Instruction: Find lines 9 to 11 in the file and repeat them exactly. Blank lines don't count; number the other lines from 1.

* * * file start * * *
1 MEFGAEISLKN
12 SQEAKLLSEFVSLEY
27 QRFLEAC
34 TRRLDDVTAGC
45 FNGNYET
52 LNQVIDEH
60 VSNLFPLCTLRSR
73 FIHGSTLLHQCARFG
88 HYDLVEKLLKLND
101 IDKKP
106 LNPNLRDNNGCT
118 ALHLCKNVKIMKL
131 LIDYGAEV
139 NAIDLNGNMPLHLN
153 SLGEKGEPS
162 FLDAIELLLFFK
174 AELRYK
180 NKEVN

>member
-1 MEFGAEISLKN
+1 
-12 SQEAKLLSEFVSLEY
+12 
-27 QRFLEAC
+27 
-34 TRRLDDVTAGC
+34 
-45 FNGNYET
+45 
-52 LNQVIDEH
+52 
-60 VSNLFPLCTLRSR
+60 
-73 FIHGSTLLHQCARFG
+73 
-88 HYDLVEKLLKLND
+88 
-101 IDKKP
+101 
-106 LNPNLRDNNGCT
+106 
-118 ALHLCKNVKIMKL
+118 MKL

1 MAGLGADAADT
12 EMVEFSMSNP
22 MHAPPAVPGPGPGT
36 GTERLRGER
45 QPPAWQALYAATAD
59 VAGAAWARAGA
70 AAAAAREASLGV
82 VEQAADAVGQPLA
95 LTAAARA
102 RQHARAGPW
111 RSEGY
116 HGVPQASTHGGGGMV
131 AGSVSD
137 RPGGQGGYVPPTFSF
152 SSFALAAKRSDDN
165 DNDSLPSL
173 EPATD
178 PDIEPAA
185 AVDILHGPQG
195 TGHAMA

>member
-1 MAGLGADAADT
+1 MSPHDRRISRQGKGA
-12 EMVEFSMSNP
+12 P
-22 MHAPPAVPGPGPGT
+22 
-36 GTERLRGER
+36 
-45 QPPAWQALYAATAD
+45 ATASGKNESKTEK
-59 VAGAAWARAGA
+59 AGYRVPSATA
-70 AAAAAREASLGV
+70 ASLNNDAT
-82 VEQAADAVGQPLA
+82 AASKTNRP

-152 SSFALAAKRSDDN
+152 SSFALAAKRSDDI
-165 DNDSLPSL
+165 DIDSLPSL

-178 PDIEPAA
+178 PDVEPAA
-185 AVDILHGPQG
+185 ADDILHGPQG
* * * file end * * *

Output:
88 HYDLVEKLLKLND
101 IDKKP
106 LNPNLRDNNGCT